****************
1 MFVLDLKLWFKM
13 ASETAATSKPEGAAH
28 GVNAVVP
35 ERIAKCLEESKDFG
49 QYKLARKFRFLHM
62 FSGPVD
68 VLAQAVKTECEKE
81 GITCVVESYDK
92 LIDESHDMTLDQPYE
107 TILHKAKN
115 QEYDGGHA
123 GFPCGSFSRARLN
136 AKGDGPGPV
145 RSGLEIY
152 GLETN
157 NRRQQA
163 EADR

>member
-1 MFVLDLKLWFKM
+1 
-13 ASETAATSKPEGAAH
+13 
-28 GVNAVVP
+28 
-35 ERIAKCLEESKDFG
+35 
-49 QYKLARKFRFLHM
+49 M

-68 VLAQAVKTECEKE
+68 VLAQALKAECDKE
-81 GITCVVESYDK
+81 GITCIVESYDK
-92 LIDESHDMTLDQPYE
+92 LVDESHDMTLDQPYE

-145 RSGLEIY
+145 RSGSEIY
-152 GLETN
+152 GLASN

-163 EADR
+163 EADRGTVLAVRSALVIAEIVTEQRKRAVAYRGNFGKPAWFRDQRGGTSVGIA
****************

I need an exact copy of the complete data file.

1 MFVLDLKLWFKM
13 ASETAATSKPEGAAH
28 GVNAVVP
35 ERIAKCLEESKDFG
49 QYKLARKFRFLHM
62 FSGPVD
68 VLAQAVKTECEKE
81 GITCVVESYDK
92 LIDESHDMTLDQPYE
107 TILHKAKN
115 QEYDGGHA
123 GFPCGSFSRARLN
136 AKGDGPGPV
145 RSGLEIY
152 GLETN
157 NRRQQA
163 EADR

>member
-1 MFVLDLKLWFKM
+1 
-13 ASETAATSKPEGAAH
+13 
-28 GVNAVVP
+28 
-35 ERIAKCLEESKDFG
+35 
-49 QYKLARKFRFLHM
+49 M

-68 VLAQAVKTECEKE
+68 VLAQALKAECDKE
-81 GITCVVESYDK
+81 GITCIVESYDK
-92 LIDESHDMTLDQPYE
+92 LVDESHDMTLDQPYE

-145 RSGLEIY
+145 RSGSEIY
-152 GLETN
+152 GLASN

-163 EADR
+163 EADRGTVLAVRSALVIAEIVTEQRKRAVAYRGNFGKPAWFRDQRGGTSVGIA